Absenteeism higher among hearing impaired people

The extra energy expended on overcoming hearing problems takes its toll on hearing impaired employees. This may explain why hearing impaired employees are likely to take more sick-days than their colleagues with normal hearing. However, a few common sense precautions have been shown to help hearing impaired employees perform as reliably as their colleagues.

Absenteeism higher among hearing impaired people

Hearing problems can wear on a hearing impaired individual's mental health. A Dutch survey among people in the workplace found that hearing impaired employees are five times more likely than their co-workers with normal hearing to experience stress so severe that they must take sick-days.

More than 75 percent of the hearing impaired respondents had called in sick during the preceding year, as compared to 55 percent of their colleagues with normal hearing.

One in four of the hearing impaired respondents cite stress and burn-out as the reasons for calling in sick, as compared to just 7 percent of those with normal hearing. Neither age nor gender affected the number of sick-days.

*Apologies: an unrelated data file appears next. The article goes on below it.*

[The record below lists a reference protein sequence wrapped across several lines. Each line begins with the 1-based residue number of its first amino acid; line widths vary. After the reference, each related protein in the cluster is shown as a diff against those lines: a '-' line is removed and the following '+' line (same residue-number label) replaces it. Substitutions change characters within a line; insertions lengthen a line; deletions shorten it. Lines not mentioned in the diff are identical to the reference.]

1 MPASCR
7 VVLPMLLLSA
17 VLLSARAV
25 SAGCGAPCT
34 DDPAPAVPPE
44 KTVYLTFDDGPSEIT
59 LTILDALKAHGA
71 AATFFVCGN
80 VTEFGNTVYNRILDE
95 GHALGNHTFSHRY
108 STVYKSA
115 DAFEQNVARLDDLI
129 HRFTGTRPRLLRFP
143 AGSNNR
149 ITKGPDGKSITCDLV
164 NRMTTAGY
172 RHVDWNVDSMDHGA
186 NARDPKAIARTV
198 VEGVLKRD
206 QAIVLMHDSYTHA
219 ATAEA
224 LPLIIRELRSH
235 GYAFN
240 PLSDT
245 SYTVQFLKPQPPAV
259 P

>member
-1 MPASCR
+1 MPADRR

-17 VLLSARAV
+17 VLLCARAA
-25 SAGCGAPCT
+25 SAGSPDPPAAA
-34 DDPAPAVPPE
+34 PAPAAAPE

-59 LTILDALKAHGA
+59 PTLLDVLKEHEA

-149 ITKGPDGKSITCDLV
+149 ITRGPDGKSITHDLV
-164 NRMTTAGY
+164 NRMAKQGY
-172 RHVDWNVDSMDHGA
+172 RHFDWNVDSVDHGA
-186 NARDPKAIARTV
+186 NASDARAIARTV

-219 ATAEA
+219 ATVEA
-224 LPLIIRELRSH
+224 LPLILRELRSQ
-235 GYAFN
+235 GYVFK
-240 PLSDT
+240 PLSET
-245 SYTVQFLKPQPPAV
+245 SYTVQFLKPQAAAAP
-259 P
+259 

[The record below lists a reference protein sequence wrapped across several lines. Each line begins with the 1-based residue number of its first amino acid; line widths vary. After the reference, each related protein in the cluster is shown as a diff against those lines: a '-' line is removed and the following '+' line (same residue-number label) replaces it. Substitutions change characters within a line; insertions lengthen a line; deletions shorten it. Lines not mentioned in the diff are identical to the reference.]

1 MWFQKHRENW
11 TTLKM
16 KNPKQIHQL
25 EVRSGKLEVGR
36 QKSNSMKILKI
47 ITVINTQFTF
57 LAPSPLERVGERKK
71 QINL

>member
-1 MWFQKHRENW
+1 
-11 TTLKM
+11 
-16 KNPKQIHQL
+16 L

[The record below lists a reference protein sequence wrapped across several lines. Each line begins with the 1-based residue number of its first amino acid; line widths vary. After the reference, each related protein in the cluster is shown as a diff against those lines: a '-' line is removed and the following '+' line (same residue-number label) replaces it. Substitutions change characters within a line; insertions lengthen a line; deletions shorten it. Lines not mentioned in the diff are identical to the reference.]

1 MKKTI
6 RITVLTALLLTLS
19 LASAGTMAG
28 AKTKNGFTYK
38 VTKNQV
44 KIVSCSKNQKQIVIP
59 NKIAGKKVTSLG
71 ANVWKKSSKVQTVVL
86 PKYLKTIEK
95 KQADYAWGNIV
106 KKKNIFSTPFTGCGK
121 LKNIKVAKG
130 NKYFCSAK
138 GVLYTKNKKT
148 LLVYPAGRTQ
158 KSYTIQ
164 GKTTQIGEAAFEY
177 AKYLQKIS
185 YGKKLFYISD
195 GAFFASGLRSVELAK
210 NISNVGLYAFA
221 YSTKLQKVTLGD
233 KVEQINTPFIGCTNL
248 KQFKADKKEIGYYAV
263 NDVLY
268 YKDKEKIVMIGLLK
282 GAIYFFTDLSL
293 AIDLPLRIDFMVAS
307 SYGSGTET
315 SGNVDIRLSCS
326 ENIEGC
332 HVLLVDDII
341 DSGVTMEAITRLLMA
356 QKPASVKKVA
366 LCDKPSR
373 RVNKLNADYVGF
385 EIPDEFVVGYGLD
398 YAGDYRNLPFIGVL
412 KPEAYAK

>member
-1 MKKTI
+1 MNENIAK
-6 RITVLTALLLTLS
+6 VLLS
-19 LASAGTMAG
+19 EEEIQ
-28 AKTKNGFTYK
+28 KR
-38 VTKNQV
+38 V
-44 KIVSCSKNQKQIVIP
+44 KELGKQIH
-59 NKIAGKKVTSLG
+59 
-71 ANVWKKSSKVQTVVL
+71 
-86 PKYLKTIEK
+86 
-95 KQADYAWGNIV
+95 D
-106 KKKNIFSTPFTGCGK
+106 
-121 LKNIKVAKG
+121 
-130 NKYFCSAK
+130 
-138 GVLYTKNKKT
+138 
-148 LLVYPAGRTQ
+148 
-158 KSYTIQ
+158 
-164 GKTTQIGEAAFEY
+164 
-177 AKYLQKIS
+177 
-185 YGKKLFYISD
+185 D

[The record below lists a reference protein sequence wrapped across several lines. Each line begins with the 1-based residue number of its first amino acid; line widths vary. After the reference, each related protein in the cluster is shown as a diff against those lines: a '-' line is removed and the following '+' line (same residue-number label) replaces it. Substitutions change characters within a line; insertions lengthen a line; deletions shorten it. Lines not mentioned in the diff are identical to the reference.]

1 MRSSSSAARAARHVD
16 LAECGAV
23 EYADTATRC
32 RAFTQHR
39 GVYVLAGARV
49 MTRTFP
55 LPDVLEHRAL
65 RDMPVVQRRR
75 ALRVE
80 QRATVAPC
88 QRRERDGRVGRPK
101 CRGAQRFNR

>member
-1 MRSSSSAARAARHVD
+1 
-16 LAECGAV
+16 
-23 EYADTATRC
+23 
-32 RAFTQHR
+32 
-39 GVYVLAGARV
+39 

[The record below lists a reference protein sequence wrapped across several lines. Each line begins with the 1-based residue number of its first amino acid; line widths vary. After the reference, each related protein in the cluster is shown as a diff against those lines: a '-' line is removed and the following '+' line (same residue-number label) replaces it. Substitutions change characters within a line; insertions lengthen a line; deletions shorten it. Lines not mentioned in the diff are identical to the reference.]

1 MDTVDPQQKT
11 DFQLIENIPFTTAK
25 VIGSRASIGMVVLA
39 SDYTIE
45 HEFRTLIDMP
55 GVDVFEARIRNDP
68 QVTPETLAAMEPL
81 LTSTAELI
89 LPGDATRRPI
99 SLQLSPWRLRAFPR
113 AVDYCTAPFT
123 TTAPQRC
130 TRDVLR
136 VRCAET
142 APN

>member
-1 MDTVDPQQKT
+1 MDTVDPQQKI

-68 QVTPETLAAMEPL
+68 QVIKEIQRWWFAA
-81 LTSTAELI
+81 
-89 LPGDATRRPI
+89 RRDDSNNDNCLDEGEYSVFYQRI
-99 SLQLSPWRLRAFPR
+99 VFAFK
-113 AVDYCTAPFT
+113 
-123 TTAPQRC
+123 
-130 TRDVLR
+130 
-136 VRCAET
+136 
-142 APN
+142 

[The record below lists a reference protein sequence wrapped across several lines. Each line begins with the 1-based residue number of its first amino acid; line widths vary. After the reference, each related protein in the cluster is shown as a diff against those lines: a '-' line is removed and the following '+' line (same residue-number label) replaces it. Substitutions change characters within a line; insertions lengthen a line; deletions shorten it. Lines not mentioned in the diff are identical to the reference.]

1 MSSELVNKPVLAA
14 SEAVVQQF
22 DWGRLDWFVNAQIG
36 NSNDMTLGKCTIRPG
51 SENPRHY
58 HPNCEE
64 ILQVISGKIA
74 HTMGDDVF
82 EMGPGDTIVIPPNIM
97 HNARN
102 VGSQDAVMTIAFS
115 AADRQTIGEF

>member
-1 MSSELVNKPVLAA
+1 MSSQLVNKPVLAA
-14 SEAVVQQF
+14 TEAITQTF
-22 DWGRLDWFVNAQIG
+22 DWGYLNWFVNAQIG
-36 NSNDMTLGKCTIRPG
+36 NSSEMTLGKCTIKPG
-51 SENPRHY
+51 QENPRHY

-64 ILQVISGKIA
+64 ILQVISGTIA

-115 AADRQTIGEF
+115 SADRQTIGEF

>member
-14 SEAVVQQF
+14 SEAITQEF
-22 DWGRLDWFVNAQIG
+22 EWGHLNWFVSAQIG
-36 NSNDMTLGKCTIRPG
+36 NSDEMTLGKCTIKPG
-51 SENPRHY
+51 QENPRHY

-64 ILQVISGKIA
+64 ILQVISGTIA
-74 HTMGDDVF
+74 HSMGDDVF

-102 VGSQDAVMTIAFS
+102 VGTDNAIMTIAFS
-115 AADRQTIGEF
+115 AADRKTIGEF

The survey included responses from 150 hearing impaired employees and 60 with normal hearing from various workplaces in Holland.

Dialogue with management and colleagues

According to common experience, hearing impaired employees are able to perform at the same level and reliability as their colleagues with normal hearing when certain conditions are met. Generally, affected individuals must recognize their hearing loss, appropriate technical assistance must be made available in the workplace for hearing impaired employees, and there must be an open dialogue about the hearing issue between hearing impaired employees, their colleagues and management.

Source: ”Occupational performance: Comparing Normally-Hearing and Hearing Impaired Employees Using the Amsterdam Checklist for Hearing and Work”, International Journal of Audiology, vol. 45, issue 9, 2006

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